Q9 Networks finished the second of three expansion projects slated this year with the opening of a $20-million data centre just outside Calgary.
Earlier this year, the company said it had already signed up an anchor tenant for the new data centre, though it did not name the customer. Q9 already runs a data centre in Calgary, but the new one is not situated within the downtown core. As such, it will be used in some cases as a backup facility or a disaster recovery site for some of its Western Canadian clients.
Q9 regularly tries to look ahead 12 to 18 months and assess how full its facilities will be. The new Calgary facility, for example, has about 1,200 cabinet equivalents.
“We look at the availability of power, suitability of the structure, fibre and things like that. In Calgary, real estate is very, very tight, so that narrowed the choice for us,” Q9 Networks chief executive Osama Arafat said. “In Calgary, the last year or so has been a really strong market for us. As quickly as we tried to build the new data centre, we ran out of capacity in the old one. That’s why we were able to offer space to customers already.”
Data centre cooling has emerged as a major issue for enterprise companies, and a number of firms, including HP and IBM, have brought out products to try to bring the temperatures in server rooms down. Q9 builds its own cooling systems, however, Arafat said, and backs it up with emergency power systems. The company took pride, for example, in continuing to operate amid the blackout that crippled power systems across Ontario and the Northeastern seaboard in August of 2003.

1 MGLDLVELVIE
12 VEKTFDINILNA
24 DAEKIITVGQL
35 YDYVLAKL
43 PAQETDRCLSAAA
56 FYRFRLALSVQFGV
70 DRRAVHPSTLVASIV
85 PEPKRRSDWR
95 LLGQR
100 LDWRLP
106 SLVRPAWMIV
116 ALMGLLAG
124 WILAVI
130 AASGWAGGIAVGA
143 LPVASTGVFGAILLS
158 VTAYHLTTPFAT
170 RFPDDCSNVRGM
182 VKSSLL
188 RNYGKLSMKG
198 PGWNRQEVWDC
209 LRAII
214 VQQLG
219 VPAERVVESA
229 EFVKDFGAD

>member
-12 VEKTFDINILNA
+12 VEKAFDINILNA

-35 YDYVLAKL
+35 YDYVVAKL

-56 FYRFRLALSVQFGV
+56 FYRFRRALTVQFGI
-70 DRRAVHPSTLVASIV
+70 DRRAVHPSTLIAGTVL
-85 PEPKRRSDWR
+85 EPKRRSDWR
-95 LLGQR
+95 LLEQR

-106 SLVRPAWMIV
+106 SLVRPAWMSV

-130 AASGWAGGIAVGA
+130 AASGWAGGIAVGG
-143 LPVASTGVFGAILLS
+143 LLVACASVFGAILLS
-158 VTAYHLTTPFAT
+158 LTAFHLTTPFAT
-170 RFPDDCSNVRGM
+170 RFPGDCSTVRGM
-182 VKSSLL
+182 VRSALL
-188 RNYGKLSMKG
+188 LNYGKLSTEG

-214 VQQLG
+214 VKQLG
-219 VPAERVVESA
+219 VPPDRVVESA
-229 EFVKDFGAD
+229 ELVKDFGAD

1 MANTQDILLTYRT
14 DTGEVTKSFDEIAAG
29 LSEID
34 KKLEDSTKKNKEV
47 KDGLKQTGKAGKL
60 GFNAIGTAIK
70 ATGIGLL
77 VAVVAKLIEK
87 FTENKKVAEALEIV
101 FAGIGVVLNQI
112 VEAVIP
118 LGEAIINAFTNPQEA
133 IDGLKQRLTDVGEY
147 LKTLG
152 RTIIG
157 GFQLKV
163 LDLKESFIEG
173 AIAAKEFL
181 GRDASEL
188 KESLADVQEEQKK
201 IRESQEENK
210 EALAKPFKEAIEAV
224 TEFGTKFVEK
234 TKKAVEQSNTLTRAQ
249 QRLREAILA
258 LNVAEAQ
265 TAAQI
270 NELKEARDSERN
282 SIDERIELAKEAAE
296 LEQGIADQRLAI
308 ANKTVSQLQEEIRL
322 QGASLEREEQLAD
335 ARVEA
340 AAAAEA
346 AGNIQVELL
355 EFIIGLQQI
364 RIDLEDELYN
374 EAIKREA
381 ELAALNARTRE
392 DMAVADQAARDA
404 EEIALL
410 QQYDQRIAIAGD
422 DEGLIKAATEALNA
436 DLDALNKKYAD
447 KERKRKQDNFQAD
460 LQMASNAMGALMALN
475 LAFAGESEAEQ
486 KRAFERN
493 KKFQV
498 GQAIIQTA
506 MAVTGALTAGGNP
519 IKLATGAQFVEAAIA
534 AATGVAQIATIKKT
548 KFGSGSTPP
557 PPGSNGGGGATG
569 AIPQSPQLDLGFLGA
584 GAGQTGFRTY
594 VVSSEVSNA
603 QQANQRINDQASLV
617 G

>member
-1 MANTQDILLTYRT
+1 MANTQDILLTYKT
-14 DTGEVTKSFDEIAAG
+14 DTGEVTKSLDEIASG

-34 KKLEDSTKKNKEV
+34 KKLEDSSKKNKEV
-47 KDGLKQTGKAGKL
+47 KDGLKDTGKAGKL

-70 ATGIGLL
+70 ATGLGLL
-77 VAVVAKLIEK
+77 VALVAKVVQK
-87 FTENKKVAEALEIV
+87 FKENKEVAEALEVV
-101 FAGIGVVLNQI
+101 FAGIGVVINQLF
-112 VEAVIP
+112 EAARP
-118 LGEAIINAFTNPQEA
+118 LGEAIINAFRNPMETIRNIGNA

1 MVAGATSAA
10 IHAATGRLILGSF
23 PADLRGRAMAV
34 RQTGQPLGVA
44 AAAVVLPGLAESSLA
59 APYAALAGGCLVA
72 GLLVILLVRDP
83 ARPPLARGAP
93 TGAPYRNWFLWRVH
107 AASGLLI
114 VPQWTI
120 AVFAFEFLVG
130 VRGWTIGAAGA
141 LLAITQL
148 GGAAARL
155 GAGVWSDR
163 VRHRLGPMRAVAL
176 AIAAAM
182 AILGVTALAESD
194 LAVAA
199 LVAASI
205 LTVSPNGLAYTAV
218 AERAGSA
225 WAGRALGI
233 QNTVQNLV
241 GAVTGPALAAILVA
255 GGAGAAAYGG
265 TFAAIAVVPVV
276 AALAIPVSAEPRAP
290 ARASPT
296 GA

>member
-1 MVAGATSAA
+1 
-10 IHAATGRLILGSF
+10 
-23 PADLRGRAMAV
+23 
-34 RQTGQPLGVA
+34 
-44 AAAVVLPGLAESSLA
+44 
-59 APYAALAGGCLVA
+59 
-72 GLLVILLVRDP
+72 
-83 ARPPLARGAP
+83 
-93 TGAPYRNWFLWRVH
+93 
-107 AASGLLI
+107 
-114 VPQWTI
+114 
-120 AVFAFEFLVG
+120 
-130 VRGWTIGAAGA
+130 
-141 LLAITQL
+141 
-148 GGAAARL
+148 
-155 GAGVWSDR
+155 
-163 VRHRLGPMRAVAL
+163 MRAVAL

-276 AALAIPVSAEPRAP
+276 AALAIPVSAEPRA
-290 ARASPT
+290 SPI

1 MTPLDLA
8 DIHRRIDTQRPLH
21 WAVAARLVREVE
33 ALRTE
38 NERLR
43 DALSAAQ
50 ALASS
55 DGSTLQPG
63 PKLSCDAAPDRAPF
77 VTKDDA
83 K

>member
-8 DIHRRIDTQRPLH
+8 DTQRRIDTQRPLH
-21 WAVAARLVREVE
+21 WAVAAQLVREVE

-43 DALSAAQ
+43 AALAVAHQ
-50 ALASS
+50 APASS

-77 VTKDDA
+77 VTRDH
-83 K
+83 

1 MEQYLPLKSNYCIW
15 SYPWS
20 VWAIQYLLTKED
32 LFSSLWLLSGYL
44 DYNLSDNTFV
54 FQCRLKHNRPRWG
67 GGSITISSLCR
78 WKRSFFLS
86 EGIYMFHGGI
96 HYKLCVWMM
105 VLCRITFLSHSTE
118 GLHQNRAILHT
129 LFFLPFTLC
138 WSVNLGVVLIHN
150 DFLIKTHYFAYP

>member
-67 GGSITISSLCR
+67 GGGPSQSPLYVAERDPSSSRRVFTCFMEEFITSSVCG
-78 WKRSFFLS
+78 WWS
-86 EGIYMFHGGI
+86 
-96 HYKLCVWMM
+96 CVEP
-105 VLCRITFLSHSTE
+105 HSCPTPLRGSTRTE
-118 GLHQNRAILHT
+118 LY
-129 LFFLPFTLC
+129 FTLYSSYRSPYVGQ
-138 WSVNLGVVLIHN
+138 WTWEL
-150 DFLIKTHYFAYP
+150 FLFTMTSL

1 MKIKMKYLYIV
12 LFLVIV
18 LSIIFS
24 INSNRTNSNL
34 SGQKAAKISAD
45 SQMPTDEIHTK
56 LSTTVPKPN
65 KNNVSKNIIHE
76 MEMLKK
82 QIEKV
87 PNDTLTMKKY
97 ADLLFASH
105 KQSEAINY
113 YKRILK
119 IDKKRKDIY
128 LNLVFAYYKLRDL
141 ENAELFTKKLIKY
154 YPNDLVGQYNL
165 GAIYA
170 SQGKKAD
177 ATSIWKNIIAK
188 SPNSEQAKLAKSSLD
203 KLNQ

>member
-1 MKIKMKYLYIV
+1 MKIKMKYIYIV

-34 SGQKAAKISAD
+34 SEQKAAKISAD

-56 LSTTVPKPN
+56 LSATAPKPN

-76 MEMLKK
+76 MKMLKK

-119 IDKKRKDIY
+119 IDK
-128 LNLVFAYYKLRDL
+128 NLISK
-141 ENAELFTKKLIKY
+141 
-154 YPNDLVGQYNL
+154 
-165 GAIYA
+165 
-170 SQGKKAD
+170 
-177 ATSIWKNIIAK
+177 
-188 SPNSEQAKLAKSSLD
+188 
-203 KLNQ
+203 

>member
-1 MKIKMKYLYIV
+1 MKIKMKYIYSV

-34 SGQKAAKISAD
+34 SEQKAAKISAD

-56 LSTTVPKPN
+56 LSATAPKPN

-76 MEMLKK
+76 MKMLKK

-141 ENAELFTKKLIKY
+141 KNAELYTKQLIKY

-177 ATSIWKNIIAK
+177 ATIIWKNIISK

Q9 has grown considerably since its launch in 2000. The company bought an old Exodus Communications data centre in Brampton to add to its Ontario footprint, and another 1,000-cabinet equivalent Toronto-based data centre was opened in January. A 1,200 cabinet equivalent extension for the Brampton site is scheduled for later this year.
Late last year Q9 also announced an agreement through which IBM would act as a reseller of its managed services. IBM Canada‘s business unit executive for managed service Bob Wilie said there are a number of advantages to having a third party partner.
“The changes in hardware technologies are putting increased pressure on customer data centre facilities. That’s driving a lot of customers to look at in-house investments both for primary as well as recovery sites,” he said. “We were seeing quite a number of requests for customers looking for data centres.”
Arafat said the IBM relationship is an important part of the company’s long-term growth strategy.
“It will certainly play a role in where we expand to. We will keep them in mind in terms of where they want us to go.”
Once the Brampton project is complete, Arafat said Q9 will look at data centre opportunities in other markets as well.